Initialization Order

Demonstration of why initialization order matters in static classes

using System;
using System.Collections.Generic;
using System.Linq;

public class SlotDescription
{
  public SlotDescription(string desc, DateTime time)
  {
    Description = desc;
    Time = time;
  }
  
  public string Description { get; set; }
  public DateTime Time { get; set; }
}

public static class SharedValues
{
  public static readonly List SlotInformation =
    new List
    {
      new SlotDescription ("Thursday, 8:30 AM", Slot1),
      new SlotDescription ("Thursday, 9:45 AM", Slot2),
      new SlotDescription ("Thursday, 11:00 AM", Slot3),
      new SlotDescription ("Thursday, 1:00 PM", Slot4),
      new SlotDescription ("Thursday, 2:45 PM", Slot5),
      new SlotDescription ("Thursday, 3:30 PM", Slot6)
    };

  public static readonly DateTime Slot1 = new DateTime(2017, 8, 3, 8, 30, 0);
  public static readonly DateTime Slot2 = new DateTime(2017, 8, 3, 9, 45, 0);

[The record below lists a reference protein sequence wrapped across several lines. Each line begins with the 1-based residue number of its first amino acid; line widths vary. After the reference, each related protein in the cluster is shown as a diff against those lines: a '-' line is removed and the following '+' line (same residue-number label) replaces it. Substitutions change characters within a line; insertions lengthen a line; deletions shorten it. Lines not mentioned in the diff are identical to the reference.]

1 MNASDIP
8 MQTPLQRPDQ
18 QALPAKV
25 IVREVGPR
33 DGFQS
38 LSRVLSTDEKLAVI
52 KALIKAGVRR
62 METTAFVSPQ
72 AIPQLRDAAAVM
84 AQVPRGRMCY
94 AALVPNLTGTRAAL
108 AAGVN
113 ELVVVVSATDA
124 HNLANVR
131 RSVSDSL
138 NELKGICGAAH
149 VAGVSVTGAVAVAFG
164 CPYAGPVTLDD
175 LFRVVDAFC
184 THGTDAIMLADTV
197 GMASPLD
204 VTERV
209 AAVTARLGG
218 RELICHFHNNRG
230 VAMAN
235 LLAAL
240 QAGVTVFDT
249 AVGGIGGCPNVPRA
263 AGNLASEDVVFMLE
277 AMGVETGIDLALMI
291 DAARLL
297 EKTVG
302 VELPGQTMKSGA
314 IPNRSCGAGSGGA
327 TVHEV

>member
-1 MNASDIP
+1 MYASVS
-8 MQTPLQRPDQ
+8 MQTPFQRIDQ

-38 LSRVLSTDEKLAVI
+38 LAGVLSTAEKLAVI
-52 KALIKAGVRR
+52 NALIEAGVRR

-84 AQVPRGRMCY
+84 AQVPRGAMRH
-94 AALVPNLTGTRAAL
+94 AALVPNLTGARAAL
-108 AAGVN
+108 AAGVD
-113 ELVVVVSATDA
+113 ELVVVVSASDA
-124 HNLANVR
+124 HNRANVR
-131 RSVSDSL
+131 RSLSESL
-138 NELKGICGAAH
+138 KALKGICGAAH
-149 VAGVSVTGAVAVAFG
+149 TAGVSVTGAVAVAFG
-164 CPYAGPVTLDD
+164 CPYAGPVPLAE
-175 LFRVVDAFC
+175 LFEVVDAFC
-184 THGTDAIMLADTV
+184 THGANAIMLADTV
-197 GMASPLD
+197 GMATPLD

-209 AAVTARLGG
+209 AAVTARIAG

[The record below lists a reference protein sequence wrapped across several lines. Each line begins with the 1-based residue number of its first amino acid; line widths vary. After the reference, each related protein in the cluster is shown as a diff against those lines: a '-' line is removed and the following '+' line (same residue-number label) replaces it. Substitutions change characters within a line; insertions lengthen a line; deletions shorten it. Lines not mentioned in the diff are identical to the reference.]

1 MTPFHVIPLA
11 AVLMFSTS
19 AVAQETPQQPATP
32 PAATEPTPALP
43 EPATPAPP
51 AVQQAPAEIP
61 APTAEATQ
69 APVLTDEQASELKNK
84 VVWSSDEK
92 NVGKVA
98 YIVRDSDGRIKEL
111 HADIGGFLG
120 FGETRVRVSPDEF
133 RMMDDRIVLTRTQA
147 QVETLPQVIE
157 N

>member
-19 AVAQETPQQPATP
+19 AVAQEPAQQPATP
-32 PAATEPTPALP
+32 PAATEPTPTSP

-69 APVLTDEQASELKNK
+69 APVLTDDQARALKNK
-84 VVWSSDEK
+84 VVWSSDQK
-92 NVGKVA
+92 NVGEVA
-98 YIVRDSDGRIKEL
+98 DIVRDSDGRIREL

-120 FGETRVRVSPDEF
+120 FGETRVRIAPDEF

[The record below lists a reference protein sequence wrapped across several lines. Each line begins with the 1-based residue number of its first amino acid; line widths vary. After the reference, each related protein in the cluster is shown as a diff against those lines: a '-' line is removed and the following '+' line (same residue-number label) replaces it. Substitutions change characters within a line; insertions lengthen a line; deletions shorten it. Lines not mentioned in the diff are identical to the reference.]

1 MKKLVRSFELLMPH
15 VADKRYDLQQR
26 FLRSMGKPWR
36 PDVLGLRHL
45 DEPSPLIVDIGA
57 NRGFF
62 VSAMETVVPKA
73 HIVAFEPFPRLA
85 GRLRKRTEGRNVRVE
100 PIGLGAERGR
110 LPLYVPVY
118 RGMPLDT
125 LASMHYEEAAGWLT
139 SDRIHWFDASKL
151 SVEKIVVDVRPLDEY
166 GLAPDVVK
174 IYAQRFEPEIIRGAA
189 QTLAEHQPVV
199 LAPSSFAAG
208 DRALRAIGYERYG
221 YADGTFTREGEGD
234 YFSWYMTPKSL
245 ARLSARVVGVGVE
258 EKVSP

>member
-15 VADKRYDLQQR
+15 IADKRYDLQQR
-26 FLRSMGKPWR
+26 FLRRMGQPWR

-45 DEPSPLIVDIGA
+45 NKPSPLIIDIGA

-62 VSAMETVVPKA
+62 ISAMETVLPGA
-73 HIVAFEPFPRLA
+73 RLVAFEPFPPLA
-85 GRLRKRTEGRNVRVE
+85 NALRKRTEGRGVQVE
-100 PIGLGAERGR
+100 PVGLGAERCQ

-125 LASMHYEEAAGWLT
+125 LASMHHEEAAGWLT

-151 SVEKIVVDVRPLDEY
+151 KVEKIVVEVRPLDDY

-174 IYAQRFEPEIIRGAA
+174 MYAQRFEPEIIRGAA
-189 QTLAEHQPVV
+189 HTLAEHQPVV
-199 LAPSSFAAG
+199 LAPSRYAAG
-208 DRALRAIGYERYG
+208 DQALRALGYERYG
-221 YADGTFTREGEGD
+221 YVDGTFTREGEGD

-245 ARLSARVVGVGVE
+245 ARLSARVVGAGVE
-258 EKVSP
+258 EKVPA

public static readonly DateTime Slot3 = new DateTime(2017, 8, 3, 11, 0, 0);
  public static readonly DateTime Slot4 = new DateTime(2017, 8, 3, 13, 0, 0);
  public static readonly DateTime Slot5 = new DateTime(2017, 8, 3, 14, 15, 0);
  public static readonly DateTime Slot6 = new DateTime(2017, 8, 3, 15, 30, 0);
}

public static class Program
{
  public static SlotDescription GetNextSlot(DateTime start) =>
    SharedValues
      .SlotInformation
      .OrderBy(sv => sv.Time)
      .FirstOrDefault(sv => sv.Time >= start);

  public static void Main()
  {
    var date = new DateTime(2017, 8, 3, 8, 45, 00);
    var nextSlot = GetNextSlot(date);
    Console.WriteLine("Next Slot: " + nextSlot.Description);
  }
}